re·​course | \ ˈrē-ˌkȯrs How to pronounce recourse (audio) , ri-ˈkȯrs \

Definition of recourse

1a : a turning to someone or something for help or protection settled the matter without recourse to law
b : a source of help or strength : resort had no recourse left
2 : the right to demand payment from the maker or endorser of a negotiable instrument (such as a check)

Synonyms for recourse


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Examples of recourse in a Sentence

The dispute was settled without recourse to law. a toddler quickly learns that a tantrum is a surefire recourse when a polite request for something is met with parental indifference
Recent Examples on the Web When people lie about their intentions before a booking, hosts have few options for recourse, Gerst says. Olivia Carville,, 14 Oct. 2020 Keep in mind that the conditions of the rental agreement provide legal recourse for the tenant to break the lease if the property remains in disrepair after multiple requests for service. Ari Chazanas, Forbes, 3 May 2022 Without majority political support, the courts are the reactionary right’s main recourse. Philip Cohen, The New Republic, 3 May 2022 But with a majority of the court in opposition, lower courts have issued stays against it while investors, many of them foreign, pursue legal recourse. Mary Anastasia O’grady, WSJ, 1 May 2022 For solitude on a shoestring, Scribner’s suggested an exotic last recourse—a retreat into nature with only a tent and modest provisions. Dan Piepenbring, The New Yorker, 27 Apr. 2022 Do the unit owners have any recourse to hold the annual meeting? Howard Dakoff,, 10 Apr. 2022 Aid workers are beginning to demand changes, such as stronger job security, more legal recourse in labor cases that involve exploitation, injury or abuse, and more equitable compensation in light of the risks inherent in their profession. Lauren Carruth, The Conversation, 4 Apr. 2022 Others will have to cancel service and sign up again – a weird recourse, but one that Kimberley did not indicate would pose problems. Rob Pegoraro, USA TODAY, 1 Apr. 2022 See More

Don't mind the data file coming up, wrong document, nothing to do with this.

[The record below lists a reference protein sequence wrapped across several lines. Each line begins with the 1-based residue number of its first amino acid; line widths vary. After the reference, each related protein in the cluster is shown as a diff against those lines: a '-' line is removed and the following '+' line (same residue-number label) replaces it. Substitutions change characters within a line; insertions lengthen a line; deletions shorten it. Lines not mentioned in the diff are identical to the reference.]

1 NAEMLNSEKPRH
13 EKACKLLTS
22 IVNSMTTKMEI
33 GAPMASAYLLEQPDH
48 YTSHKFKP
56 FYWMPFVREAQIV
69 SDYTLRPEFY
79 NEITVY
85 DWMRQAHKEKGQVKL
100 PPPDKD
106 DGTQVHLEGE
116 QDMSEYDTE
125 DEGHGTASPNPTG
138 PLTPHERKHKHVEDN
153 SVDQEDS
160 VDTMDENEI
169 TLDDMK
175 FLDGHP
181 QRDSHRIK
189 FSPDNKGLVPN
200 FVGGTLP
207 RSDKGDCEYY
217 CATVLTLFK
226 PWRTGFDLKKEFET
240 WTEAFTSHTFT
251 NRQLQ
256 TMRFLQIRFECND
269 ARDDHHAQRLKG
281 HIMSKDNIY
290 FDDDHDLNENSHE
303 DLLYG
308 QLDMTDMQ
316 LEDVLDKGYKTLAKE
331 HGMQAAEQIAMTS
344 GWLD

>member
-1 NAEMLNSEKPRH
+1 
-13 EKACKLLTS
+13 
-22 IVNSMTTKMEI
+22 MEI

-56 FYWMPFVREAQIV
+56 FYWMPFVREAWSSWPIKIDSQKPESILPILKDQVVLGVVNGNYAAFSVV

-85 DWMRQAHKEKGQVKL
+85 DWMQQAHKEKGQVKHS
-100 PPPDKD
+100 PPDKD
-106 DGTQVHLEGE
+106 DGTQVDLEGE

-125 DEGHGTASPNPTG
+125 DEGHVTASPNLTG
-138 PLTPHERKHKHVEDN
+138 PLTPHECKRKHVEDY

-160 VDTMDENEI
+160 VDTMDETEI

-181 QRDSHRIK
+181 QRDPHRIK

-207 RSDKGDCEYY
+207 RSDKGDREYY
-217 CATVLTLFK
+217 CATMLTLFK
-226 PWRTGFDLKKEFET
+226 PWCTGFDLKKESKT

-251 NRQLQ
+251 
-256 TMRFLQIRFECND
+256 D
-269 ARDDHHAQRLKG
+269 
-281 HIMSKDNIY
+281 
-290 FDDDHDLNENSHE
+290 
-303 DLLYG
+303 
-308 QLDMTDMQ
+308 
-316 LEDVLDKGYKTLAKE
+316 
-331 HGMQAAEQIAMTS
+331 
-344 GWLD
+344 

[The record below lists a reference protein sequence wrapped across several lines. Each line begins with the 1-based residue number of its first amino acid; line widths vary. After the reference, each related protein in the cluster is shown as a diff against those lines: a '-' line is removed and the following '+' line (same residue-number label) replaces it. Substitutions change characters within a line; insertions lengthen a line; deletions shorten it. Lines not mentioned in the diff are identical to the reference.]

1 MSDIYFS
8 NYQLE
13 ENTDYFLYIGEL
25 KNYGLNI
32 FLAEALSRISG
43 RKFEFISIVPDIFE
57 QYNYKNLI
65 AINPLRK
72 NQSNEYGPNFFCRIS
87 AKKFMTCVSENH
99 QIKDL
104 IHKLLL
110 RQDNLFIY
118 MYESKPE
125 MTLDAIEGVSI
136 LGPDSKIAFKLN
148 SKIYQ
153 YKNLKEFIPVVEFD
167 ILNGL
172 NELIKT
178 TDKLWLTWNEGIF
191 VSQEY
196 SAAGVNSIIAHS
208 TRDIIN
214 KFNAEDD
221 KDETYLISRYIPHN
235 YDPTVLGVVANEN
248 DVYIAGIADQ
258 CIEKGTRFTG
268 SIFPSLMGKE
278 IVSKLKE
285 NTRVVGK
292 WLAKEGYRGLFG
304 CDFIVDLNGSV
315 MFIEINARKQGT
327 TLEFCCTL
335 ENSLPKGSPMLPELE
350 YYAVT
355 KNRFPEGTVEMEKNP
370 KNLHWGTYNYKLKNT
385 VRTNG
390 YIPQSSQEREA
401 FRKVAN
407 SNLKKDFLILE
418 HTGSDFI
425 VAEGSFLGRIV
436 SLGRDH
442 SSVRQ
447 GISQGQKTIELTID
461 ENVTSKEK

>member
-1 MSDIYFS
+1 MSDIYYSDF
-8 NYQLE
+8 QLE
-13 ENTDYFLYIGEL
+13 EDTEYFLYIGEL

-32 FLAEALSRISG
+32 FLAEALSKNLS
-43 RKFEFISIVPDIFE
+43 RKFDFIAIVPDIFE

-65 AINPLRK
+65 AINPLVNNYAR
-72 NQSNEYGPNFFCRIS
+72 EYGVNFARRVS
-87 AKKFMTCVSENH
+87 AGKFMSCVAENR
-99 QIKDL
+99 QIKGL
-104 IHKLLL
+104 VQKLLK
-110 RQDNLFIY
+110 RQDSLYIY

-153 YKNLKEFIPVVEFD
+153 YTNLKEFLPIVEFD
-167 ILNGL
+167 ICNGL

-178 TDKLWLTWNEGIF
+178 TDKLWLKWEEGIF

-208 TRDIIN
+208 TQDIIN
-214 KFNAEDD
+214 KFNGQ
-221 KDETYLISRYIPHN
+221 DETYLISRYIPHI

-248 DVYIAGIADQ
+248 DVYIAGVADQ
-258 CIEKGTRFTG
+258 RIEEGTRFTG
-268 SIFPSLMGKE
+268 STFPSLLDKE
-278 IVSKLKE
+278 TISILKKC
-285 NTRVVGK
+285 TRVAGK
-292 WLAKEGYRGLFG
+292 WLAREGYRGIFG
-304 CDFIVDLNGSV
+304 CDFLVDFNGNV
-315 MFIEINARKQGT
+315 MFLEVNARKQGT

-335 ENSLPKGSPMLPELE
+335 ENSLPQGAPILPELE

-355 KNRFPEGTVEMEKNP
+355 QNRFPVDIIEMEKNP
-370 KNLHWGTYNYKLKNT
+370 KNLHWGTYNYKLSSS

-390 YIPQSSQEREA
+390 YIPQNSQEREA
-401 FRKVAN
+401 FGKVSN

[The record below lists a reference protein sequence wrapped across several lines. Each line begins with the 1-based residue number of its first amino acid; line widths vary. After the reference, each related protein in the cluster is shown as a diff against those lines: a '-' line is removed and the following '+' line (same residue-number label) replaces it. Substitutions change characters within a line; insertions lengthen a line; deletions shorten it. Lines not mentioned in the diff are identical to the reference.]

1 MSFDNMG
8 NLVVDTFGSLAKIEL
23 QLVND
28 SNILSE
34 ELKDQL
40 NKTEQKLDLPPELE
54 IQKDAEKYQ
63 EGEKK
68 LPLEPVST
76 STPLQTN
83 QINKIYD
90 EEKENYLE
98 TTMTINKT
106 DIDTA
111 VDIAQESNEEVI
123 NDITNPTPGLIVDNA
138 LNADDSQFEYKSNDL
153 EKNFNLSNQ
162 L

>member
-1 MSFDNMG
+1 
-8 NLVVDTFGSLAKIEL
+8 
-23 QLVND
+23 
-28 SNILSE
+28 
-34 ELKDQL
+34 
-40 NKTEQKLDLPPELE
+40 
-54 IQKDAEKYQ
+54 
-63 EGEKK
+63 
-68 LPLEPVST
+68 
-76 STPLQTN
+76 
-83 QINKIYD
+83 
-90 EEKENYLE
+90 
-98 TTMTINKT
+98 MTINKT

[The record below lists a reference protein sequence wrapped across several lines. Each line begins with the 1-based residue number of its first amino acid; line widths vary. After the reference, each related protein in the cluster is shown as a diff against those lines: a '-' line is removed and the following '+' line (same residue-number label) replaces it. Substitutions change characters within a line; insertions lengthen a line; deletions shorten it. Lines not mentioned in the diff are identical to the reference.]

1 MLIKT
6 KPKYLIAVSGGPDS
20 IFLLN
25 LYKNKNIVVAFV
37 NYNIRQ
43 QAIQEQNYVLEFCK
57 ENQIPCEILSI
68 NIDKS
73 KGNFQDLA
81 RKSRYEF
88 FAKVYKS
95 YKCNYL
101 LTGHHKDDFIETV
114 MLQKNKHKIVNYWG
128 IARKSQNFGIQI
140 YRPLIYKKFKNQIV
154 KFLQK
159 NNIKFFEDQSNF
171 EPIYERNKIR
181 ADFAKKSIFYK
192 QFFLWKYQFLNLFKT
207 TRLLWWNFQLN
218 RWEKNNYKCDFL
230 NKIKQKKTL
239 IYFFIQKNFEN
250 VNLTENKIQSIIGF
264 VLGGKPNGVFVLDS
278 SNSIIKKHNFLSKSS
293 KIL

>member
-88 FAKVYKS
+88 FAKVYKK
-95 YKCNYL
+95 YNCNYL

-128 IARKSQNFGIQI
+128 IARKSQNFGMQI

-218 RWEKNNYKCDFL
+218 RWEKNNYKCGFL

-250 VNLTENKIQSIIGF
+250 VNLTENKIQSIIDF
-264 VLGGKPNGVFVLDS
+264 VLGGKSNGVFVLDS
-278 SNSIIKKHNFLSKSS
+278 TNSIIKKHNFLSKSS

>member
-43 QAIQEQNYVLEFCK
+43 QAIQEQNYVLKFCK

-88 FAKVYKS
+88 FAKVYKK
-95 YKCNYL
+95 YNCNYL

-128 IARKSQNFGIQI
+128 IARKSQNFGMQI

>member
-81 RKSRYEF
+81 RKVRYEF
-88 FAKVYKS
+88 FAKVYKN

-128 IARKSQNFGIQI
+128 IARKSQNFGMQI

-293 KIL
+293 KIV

These example sentences are selected automatically from various online news sources to reflect current usage of the word 'recourse.' Views expressed in the examples do not represent the opinion of Merriam-Webster or its editors. Send us feedback.

First Known Use of recourse

14th century, in the meaning defined at sense 1a

History and Etymology for recourse

Middle English recours, from Anglo-French recurs, from Late Latin recursus, from Latin, act of running back, from recurrere to run back — more at recur

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The first known use of recourse was in the 14th century

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Last Updated

20 May 2022

Cite this Entry

“Recourse.” Dictionary, Merriam-Webster, Accessed 27 May. 2022.

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More Definitions for recourse


re·​course | \ ˈrē-ˌkȯrs How to pronounce recourse (audio) \

Kids Definition of recourse

: someone or something that can be turned to for help or protection


re·​course | \ ˈrē-ˌkōrs, ri-ˈkōrs How to pronounce recourse (audio) \

Legal Definition of recourse

1a : the act of turning to someone or something for assistance especially in obtaining redress
b : a means to a desired end especially in the nature of a remedy or justice also : the end itself
2 : the right or ability to demand payment or compensation specifically : the right to demand payment from the endorser or drawer of a negotiable instrument — see also recourse note at note — compare non-recourse

Note: Under Article 3 of the Uniform Commercial Code, the phrase without recourse on a negotiable instrument limits the liability of the endorser or drawer. If an endorsement states that it is made without recourse, the endorser is not liable to pay, subject to various conditions, if the instrument is dishonored. Similarly, if a draft states that it is drawn without recourse, the drawer is not liable to pay, subject to various conditions, if the draft is dishonored, provided that it is not a check.

More from Merriam-Webster on recourse

Nglish: Translation of recourse for Spanish Speakers

Britannica English: Translation of recourse for Arabic Speakers


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